When there is a significant age difference between siblings, there is a higher chance of the older sibling looking after the younger one and creating a bond. The older sibling acts like a third parent to the younger sibling and feels responsible for them.
At a higher age difference, the older child is more mature than the younger one and hence, is more patient and understanding towards them. They also tend to pamper and spoil their younger brother or sister.
However, a greater age gap can also lead to fights as there is less common ground between the older sibling and the younger one.
Order of Birth
Birth order really matters when it comes to analyzing the reasons why brothers and sisters fight. The youngest sibling is always pampered and spoiled the most, so they are used to always getting their way.
The youngest sibling tends to throw more tantrums and even shed some crocodile tears when they fear they may not get what they want. The eldest sibling fights for space and privacy which the younger sibling at times fails to provide.
The younger siblings tend to manipulate their parents for new things whereas the older sibling always needs to work for it and earn it. Most often, younger siblings are excused from household chores whereas the older sibling is given additional responsibilities.
These kinds of younger sibling privileges lead the older ones to fight with them.
Attachment To One Parent
Ever heard of the phrases, “Mama’s boy” and “Daddy’s girl”?
It is more likely for daughters to be emotionally closer to their fathers, and sons to be more emotionally attached to their mothers.
This triggers fights for attention between the siblings. One sibling may complain to their mother or father about their ‘favourite child’, indicating jealousy, which in turn makes their sibling feel that their brother/sister is unsupportive.
This kind of attachment can initiate fights between siblings, accusing parents of taking sides. Even though parents remain impartial, children still feel that they may be biased towards their ‘favourite’ child.
Brothers and sisters tend to share their secrets with their siblings or friends more easily than with their parents. They feel they can confide in them and seek advice from them.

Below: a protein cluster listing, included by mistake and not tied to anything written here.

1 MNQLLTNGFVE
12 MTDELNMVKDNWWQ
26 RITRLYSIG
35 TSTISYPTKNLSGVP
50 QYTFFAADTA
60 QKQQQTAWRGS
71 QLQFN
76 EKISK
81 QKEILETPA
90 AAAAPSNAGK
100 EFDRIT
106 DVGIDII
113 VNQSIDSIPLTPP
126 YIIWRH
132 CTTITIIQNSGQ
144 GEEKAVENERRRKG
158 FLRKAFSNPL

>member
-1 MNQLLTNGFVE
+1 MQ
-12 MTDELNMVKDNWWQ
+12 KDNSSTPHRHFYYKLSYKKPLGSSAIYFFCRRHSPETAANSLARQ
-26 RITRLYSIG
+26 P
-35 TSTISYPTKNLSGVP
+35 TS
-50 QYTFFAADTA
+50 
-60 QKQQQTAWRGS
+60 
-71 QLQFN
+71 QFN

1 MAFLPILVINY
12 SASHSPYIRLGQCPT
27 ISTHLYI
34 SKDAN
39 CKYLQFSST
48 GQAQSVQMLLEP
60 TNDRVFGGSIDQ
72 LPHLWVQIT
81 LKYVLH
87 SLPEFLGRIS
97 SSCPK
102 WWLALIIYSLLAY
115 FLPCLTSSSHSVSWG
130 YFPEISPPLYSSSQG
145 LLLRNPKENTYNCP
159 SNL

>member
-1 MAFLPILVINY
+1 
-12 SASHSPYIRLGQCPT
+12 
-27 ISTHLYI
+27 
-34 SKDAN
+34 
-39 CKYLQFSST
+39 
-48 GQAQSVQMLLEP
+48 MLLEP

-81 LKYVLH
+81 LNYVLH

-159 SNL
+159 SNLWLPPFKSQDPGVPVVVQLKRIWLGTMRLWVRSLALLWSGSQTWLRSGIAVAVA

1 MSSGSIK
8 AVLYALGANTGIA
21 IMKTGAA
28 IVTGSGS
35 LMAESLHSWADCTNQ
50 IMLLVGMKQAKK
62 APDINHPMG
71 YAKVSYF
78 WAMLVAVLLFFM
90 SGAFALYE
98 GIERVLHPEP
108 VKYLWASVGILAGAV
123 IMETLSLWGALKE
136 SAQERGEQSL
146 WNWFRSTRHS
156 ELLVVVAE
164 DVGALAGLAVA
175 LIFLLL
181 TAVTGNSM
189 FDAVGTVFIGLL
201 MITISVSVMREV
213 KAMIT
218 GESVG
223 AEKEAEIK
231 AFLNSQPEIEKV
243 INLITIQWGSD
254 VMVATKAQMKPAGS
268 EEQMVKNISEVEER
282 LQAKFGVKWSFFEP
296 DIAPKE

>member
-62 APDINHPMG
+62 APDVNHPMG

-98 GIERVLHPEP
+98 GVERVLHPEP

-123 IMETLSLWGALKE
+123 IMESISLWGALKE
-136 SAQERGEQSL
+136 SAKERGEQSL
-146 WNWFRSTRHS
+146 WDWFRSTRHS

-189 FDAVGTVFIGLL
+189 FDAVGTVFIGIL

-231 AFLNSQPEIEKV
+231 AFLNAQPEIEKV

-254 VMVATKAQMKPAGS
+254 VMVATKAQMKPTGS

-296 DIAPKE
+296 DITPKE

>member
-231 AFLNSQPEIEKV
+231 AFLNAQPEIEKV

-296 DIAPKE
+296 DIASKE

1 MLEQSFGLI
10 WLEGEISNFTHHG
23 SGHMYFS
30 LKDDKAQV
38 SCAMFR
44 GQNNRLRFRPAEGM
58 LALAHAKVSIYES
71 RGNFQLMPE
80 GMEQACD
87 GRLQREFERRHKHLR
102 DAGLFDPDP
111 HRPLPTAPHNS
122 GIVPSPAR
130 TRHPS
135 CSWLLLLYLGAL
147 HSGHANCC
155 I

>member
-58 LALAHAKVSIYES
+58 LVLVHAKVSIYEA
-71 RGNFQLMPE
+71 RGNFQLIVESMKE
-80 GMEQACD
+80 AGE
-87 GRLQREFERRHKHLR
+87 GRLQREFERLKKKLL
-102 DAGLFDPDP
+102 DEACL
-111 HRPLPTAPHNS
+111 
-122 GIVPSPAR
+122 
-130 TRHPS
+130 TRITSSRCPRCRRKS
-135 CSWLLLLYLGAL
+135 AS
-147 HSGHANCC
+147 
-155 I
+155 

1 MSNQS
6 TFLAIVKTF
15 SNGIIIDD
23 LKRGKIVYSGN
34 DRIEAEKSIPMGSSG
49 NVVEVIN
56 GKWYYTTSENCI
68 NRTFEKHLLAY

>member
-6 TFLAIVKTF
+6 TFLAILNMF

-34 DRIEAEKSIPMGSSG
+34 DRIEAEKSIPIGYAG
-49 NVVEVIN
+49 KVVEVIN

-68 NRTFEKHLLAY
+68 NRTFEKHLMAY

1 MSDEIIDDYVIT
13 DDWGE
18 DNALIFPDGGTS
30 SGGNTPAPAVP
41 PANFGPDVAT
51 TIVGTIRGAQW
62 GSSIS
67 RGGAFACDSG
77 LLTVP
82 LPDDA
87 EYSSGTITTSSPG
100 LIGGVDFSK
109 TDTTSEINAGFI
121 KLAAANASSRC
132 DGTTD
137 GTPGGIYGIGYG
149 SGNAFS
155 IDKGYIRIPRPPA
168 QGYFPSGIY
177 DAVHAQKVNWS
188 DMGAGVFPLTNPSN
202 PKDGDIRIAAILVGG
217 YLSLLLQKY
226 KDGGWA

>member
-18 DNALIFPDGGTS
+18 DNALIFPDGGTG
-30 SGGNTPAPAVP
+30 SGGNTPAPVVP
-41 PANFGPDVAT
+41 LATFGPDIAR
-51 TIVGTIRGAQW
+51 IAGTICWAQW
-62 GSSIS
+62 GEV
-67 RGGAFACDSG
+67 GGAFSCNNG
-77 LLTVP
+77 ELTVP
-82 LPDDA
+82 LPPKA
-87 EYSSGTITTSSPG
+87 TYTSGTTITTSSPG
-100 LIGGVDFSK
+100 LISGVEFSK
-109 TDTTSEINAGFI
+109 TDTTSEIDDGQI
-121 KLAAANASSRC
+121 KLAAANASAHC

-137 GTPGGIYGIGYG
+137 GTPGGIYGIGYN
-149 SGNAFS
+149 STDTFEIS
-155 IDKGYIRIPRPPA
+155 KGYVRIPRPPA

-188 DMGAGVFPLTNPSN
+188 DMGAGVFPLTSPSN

When siblings fight, they blackmail their brother or sister about spilling their secrets. They use it as a tool to manipulate their siblings to get what they want.
Sometimes, they even catch their siblings breaking rules or doing something that would get them in trouble and use it as leverage to get their way or make them do things for them.
Children are always reluctant to share their belongings with their brothers and sisters. If you touch a child’s toy, you’ll see them snatching it away from you and saying, “it’s mine”.
At times, when siblings have a close bonding, they may get possessive over each other. So, if their brother or sister gets too close to a friend, they may feel jealous and act out by picking a fight.
Similarly, if two siblings are very close and one of them starts dating someone, their brother or sister gets possessive and wants to ensure that their sibling does not end up getting hurt in any way.
The oldest sibling is generally quite dominant and over-protective over his/her younger siblings. They like to boss them around but at the same time, look after them when their parents leave the house.
Younger siblings often feel dominated by their older siblings even when they are just trying to protect them from. Their sibling’s bossy nature makes them feel irritated and frustrated which leads to frequent fights.